While A New Day may remind you of hazy nights lost sometime in the mid-nineties its impact is purely 2022 (plus). First off the kick is a thing of smouldering beauty, which in itself transports you to other places, add to that soulfully charged keys, propulsive bass, vocals hinting at meaningful melody and you will find yourself at a emotionally satisfying location. Thorne Miller supplies the remix giving it all a cool, deeper slant. Next, Lotus compliments care off smooth Rhodes reflections, while The Rhodes Again does as the title says washing over you in a sea dancing chords. Leaving the irresistible rhythms of Untitled with Zulu^Yasabeka to end on a disco flavoured high, albeit a tastefully subtle one.
Beauty in simplicity. Could almost be the beginning and end of the review but that would miss out talking about the haunting, yearning vocals and how they combine effortlessly with the pulsating bassline, alongside captivating guitar motifs and a gentle swirl of intense pads escaping from side to side. It all combines to produce this richly intense production that reaches the word excellent. Then comes the Madmotormiquel remix which adds a grainy sense of analogue into the rhythm section with additional percussion only fuelling the fire while aiming towards an energetic, melodically charged eight minutes.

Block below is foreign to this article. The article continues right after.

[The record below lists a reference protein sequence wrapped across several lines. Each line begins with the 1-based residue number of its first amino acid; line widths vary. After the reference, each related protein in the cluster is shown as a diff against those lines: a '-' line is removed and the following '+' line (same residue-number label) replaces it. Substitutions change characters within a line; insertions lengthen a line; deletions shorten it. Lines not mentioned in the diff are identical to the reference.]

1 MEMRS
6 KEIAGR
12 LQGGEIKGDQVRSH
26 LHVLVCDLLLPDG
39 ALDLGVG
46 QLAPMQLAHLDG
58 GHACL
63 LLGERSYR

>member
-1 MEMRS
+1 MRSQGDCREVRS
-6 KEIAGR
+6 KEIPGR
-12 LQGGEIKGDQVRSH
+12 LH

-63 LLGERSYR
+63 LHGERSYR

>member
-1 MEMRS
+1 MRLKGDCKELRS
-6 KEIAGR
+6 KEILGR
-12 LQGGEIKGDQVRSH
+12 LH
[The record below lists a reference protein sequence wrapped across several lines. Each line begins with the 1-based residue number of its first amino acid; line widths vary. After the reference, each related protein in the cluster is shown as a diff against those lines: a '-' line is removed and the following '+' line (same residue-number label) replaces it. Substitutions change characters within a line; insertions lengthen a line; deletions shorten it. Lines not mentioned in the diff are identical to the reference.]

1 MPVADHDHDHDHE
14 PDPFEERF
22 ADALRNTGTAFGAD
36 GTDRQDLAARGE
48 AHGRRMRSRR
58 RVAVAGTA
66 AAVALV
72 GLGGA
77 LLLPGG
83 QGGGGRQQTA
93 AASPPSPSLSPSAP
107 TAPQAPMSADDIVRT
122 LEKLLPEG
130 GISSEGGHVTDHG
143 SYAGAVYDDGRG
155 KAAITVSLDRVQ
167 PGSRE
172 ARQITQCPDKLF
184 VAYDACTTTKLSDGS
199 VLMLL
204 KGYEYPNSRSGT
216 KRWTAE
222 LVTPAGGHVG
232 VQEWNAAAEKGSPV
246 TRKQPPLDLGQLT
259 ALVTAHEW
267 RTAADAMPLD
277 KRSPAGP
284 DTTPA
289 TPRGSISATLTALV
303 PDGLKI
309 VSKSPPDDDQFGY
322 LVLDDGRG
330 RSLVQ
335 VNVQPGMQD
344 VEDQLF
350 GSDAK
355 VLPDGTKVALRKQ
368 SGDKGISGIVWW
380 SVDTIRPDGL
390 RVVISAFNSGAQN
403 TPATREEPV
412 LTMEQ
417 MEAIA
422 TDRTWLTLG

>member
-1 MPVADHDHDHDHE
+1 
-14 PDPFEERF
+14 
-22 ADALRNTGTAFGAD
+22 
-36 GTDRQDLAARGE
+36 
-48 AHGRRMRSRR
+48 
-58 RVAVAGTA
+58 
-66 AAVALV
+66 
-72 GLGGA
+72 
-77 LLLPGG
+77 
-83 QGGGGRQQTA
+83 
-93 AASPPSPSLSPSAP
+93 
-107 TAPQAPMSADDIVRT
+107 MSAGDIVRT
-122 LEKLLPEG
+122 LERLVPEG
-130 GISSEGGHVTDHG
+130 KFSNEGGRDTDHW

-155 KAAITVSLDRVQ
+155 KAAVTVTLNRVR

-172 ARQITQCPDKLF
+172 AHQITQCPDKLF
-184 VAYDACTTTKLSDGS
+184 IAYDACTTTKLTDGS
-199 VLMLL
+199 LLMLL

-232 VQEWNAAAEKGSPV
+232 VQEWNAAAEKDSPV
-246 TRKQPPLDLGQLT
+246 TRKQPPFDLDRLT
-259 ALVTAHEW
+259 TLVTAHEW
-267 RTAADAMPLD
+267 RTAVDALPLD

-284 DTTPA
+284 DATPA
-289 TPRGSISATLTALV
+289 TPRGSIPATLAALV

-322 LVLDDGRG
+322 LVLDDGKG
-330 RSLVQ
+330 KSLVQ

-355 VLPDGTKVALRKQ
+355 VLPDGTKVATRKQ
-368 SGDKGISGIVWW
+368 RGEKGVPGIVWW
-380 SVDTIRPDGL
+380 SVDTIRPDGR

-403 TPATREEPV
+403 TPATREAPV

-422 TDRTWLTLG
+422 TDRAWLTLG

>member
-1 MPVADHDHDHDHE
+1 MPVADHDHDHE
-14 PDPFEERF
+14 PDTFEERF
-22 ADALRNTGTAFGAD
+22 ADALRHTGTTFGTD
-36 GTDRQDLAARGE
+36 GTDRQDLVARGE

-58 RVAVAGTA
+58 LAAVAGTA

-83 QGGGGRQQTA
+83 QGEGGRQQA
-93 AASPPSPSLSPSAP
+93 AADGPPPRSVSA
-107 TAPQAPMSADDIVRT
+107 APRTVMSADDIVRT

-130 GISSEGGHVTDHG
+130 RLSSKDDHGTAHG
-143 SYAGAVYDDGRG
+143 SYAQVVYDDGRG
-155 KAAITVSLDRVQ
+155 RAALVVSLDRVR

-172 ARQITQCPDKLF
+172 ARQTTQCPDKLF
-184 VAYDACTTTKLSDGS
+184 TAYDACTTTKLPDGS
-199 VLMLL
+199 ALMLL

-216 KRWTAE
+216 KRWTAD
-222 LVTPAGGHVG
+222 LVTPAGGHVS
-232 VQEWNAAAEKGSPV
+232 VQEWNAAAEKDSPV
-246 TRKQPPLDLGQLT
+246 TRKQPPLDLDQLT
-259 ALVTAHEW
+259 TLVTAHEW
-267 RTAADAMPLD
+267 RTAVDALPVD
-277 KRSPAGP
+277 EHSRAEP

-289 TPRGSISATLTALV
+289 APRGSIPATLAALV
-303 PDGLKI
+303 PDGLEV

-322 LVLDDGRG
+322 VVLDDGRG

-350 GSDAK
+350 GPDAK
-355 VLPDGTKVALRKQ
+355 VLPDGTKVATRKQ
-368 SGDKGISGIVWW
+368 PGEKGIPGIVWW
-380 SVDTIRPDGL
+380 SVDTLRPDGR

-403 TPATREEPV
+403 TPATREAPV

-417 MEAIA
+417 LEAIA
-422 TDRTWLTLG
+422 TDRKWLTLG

Hungry Ghosts immerses you in the language of the past being disconnected. That the future has been plugged into. Yet listening to the albums opening Oxygen Beat feeds the imagination with images of explorations in Jazz and radical electronics, both incidentally from the 1950’s and 60’s, so you can’t help but feel that the music is as much about the ever evolving organic nature of sound itself just as it is about the otherworldly reach of dynamic, synthesized tones.
Proceeded by the wildly calming Body Language whose free-form approach to improvisation perhaps says much more about the creative mind-flow of an artist rather than formal analysis could ever put into words. Much like the following Serotonin does – clues appear to come in the form of names. As you continue along the path you rapidly realise that the impact of the sounds and the way then have been loosely arranged around themes has produced something quite extraordinary. Cosmic in the way it is mind-expanding, vigorous in the way it stretches out time to realise resilient atmospheric consequences, there is a robust elegance to be discovered at every turn.